One of the innumerable hazards of a newspaper career is that people are always coming up to you and asking whether "Lou Grant" is accurate.
My problem is that I don't know.
I never watch Lou and Friends, because they always seem to be saving the world on CBS at the same time ABC is presenting Monday Night Football or Baseball.
And to this former third baseman and quarterback, a double steal or an end sweep is next to godliness.
But after last Monday, I will never have this problem again.
Howard Cosell has pushed me firmly and finally into the arms of Ed. Asner.
It doesn't even faze me that this is the Redskins' one and only Monday night appearance of the season. It's still Howard, and it's still horrid.
I don't blame Cosell for the fact that last week's "Epic" was a 14-10 yawner in which the major question was whether the audience was going to stay awake.
No, the problem with Howard is simple. He not only doesn't know what he's talking about; he is proving it by resorting more and more to television jargon.
Now, I know it's hardly new for a newspaper fulminator to cast an impolite glance at Cosell. Ripping the most famous Brooklyn accent in television history has kept shoes on the feet of columnists' children for nearly a decade. It hasn't exactly ruined the insteps of Howard's offspring, either.
But most previous Cosell rips have centered around Howard's use of $10 words when two-bit words will do. I say that isn't categorically bad.
Cosell's oversyllabic approach has obvious value when he conducts a pregame interview, or narrates highlight films.
In the interviewer role, Cosell is often provocative where other microphone-shovers are pussycats. Nothing wrong with that.
In the narrator role, H.C. is a lot more entertaining that those sports voices that sound as if they were just pureed in a Cuisinart.
My gripe is with Cosell's continuing and growing use of "inside" technological talk.
He constantly refers to "the top of the show," or to "the story line that Dandy set out."
Meanwhile, he always calls those little statistical displays they flash by their jargony name: "graphics." And he is the first to banter about director Chet Forte's former basketball career -- when all those slackjawed viewers out there thought they had tuned in a football game.
What it comes down to is that Howard's getting lazy.
He doesn't have the discipline to separate the on-the-air Howard from the "I'm-talking-to-the-control-truck Howard. He isn't bearing in mind how little most viewers know -- or care -- about television terminology.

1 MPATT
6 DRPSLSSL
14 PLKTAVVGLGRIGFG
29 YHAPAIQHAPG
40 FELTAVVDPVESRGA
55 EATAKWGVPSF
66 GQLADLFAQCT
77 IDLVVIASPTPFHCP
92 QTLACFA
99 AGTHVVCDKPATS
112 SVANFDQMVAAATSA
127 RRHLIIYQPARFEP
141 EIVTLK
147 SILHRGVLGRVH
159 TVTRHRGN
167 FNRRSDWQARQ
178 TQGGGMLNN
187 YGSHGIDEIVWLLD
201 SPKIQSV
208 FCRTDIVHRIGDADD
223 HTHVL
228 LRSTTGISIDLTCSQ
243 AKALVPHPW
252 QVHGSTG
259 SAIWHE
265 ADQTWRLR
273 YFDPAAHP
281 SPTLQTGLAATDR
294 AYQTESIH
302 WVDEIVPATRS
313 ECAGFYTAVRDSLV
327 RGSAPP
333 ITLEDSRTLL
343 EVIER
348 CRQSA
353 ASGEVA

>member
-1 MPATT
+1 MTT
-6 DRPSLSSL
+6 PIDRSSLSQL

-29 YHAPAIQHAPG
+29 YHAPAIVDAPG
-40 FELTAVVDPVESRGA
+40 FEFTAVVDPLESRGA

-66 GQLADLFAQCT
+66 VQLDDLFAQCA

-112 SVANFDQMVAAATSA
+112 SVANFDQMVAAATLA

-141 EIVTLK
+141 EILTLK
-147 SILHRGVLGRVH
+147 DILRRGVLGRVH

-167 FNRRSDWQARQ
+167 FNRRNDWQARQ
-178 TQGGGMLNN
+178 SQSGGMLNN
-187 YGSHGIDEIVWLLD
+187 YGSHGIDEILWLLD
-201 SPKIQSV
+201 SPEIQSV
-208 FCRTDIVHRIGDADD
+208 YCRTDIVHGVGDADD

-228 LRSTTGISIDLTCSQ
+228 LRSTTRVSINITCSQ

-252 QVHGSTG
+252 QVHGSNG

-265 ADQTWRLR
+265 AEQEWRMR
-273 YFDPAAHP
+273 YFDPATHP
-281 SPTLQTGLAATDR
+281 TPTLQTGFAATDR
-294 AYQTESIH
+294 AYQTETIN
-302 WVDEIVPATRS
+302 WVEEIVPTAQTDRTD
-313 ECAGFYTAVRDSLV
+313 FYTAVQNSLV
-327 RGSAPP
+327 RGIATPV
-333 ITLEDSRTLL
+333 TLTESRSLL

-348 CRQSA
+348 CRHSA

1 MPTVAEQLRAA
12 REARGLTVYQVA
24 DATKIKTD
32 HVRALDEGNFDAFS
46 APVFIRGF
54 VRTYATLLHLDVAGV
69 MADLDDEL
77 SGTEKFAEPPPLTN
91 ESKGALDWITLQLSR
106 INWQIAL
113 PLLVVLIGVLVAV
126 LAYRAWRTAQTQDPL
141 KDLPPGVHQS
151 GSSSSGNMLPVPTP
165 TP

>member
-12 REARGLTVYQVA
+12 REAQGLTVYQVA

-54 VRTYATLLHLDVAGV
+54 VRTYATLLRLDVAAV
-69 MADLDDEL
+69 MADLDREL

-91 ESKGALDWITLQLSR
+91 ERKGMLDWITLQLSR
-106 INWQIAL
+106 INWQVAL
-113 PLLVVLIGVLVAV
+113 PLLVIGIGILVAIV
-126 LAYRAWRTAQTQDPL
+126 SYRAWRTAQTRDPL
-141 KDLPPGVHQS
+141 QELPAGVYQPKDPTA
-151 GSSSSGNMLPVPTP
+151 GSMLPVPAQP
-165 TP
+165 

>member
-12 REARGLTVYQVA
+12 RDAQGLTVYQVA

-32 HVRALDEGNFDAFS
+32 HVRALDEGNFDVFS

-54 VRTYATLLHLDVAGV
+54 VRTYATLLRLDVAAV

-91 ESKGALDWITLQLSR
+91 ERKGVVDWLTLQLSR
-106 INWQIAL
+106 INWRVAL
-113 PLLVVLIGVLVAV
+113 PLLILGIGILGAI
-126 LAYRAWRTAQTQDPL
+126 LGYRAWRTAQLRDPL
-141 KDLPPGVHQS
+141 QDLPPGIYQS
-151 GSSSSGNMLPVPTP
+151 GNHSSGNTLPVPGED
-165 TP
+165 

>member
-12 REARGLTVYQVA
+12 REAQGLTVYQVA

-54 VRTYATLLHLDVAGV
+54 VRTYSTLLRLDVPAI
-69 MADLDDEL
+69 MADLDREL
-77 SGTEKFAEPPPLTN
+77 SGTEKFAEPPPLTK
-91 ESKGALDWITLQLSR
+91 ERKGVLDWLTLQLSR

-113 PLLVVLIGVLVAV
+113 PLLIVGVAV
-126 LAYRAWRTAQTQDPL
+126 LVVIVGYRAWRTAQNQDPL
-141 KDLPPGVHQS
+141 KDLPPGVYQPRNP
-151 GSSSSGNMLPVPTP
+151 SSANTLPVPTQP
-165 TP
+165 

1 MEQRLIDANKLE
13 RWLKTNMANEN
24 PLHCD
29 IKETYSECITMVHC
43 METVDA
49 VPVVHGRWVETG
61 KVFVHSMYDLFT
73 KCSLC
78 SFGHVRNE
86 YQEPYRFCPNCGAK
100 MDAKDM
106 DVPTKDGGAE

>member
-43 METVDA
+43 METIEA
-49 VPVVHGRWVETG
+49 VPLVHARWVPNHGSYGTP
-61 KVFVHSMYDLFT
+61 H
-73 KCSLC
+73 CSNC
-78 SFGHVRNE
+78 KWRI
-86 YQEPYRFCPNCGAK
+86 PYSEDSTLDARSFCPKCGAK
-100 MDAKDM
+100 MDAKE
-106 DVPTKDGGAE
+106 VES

I'm well aware that the "in" thing to do these days is to watch ABC's picture, but to render Cosell inaudible and to flick on Jack Buck's play-by-play on the radio.
I tried that last week in the second half. The only thing I achieved was anger.
I couldn't find a free plug, and because my radio was in reality a clock-radio, it lost four minutes as I groped around on the floor.
Then, as I was roaming the room on hands and knees, Atlanta scored the winning touchdown. So, no thanks. Lou Grant it is.
I'm only afraid of one thing. What if tonight's script has Lou talking about "dropheads," "italic precedes," "jumplines" and "scoops?"
What's that you say? A Dorothy Lamour movie on Channel 5?
No old quarterback should have to endure that. * * *
The man's voice could be heard by some of my Post playmates who sit three rows away. The subject was smoke detectors for owners of homes in the District of Columbia. The danger was fraud.
The man said he had gotten a call the other day from someone with a "very imperious voice" who said that smoke detectros had to be installed in all D.C. homes right away. Naturally, for a fee, the caller offered to do so.
My anonymous friend, who knows a hustler when he hears one, ended up hanging up on the man.
But he wondered if Mr. Imperious might not be spinning his spiel at others. So he suggested that The District Line make the new D.C. smoke detector regulations clear.
D.C. homeowners have until Oct. 1, 1981, to fit their homes with smoke detectors (although city fire officials urge homeowners not to wait).
Detectors can be either electric or battery-operated.A detector must be installed in every room used for lseeping (although fire officials urge homeowners to place at least one on every level of a house).
Violators of the 1981 deadline will face a fine of $300, or a jail term of 10 days, or both. More information on the new law is available from the fire department's community relations office, 745-2347.
Bill Gold is on vacation. His column will resume on his return.